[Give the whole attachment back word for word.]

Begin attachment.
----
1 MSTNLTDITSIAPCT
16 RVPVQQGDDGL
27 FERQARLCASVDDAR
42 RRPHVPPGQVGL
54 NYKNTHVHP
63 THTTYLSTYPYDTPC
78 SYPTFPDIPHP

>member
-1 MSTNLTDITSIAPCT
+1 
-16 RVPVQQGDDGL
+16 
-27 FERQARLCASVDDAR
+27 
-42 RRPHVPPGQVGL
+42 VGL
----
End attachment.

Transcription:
1 MSTNLTDITSIAPCT
16 RVPVQQGDDGL
27 FERQARLCASVDDAR
42 RRPHVPPGQVGL
54 NYKNTHVHP
63 THTTYLSTYPYDTPC
78 SYPTFPDIPHP

>member
-1 MSTNLTDITSIAPCT
+1 
-16 RVPVQQGDDGL
+16 
-27 FERQARLCASVDDAR
+27 
-42 RRPHVPPGQVGL
+42 VGL